Local anesthetics are an integral part of routine pain management in mammals, yet their use is relatively limited in fish, amphibians and reptiles. These animals frequently undergo potentially painful surgical procedures and therefore could possibly...
Among the many analgesic agents available, buprenorphine appears to be the analgesic used most often in rabbits. Unfortunately, deleterious side effects of opioids, such as gastrointestinal stasis and anorexia, may discourage the use of these...
Specifically designed restraint chairs are the preferred method of restraint for research studies that require NHP to sit in place for sustained periods of time. In light of increasing emphasis on refinement of restraint to...
Rabbit hypnosis or “trancing” was a common restraint technique used for minor procedures such as: nail clipping, tooth trimming, eye exams, and subcutaneous injections. In years past the technique was originally used on pet rabbits...
The discussion was started by the following questions: "Is the squeeze-back mechanism more or less stressful than the pole and collar system for removing a macaque from his cage for an IM (intramuscular) injection?" and...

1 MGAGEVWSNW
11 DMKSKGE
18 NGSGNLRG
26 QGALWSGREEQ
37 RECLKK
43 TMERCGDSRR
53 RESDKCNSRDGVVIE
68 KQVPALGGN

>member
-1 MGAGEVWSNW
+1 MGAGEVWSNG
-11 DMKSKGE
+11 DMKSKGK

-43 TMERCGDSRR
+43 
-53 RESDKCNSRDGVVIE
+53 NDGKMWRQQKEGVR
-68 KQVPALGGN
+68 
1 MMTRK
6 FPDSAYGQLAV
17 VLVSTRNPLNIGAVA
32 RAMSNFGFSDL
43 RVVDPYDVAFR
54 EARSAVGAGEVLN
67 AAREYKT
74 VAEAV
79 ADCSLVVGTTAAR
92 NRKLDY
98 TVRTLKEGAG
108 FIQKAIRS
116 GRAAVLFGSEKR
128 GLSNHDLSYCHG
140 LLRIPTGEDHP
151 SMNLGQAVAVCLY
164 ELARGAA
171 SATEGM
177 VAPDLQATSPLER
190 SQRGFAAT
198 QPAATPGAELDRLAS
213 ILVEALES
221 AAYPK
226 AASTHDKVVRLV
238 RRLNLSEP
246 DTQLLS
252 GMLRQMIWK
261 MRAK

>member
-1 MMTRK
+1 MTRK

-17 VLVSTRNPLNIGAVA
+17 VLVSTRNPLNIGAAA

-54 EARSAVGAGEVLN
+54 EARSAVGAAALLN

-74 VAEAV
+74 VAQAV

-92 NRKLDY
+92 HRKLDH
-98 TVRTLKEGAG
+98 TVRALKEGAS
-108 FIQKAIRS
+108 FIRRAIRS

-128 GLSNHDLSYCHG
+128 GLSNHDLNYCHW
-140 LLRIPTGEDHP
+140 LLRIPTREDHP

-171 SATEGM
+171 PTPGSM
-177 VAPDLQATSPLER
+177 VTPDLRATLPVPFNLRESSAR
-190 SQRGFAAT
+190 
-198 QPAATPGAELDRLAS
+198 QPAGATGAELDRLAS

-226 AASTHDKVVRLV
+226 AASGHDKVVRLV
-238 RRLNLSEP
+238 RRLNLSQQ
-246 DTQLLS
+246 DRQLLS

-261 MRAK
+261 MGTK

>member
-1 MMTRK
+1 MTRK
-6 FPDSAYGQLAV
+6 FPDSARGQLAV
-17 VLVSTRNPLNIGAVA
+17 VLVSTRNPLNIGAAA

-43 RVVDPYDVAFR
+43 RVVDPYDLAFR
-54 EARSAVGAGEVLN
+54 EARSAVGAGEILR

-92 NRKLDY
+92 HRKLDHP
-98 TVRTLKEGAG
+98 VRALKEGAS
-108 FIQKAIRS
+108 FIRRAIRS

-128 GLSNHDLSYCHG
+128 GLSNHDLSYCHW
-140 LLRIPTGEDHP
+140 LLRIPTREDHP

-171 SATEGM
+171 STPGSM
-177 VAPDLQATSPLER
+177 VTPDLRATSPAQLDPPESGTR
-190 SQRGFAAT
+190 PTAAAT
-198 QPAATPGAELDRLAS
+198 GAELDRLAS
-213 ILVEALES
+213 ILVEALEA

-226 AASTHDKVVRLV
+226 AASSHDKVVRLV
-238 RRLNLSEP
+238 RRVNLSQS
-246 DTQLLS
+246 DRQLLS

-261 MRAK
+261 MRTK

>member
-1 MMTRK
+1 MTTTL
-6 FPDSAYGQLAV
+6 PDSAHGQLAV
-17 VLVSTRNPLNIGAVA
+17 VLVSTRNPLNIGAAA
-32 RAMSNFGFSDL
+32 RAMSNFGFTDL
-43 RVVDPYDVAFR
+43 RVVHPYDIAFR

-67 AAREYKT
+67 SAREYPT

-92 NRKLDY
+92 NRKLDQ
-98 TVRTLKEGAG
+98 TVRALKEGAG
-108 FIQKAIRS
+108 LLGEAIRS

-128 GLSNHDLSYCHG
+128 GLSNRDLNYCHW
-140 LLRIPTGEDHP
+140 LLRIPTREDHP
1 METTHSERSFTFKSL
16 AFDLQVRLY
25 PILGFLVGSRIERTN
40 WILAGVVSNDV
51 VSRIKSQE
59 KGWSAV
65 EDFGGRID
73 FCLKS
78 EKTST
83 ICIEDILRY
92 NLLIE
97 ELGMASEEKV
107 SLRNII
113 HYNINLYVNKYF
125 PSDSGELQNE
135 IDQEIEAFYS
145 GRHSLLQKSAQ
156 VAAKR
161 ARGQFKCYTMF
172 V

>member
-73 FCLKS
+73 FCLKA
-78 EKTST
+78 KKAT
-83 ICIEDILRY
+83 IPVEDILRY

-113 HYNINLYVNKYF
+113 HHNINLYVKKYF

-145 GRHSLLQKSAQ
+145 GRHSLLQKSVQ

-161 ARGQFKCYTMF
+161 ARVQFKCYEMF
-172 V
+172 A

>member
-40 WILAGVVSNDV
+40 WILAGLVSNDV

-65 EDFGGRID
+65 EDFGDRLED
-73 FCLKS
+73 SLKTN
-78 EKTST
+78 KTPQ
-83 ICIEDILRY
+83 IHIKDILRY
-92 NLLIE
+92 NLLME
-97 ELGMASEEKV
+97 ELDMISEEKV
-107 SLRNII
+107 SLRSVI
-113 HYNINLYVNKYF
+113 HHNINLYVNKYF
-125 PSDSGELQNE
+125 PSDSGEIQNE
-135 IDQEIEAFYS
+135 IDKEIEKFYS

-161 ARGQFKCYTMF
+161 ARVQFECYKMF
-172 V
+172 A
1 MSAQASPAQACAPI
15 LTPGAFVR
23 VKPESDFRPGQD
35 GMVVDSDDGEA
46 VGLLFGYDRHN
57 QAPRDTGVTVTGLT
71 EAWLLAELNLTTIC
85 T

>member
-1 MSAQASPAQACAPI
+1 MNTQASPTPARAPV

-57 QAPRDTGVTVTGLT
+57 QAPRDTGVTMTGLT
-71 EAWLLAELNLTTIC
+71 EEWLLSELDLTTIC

The question was asked: "Rodents are often restrained for data collection procedures, such as blood collection and injection, by coaxing them into tubes, for example syringe cylinders or perspex tubes. What can be done to...
Twenty-six reports provide detailed information of how primates can be trained to voluntarily cooperate - rather than resist - during blood collection, injection, topical drug application, blood pressure measurement, urine collection, and capture.
Published information provides scientific evidence that traditional, involuntary restraint techniques of research non-human primates are intrinsically a source of distress resulting from fear. It has been documented that common methods of enforced restraint result in...
With some professional expertise and goodwill, there should be no real need to resort to forceful restraint when doing research with nonhuman primates.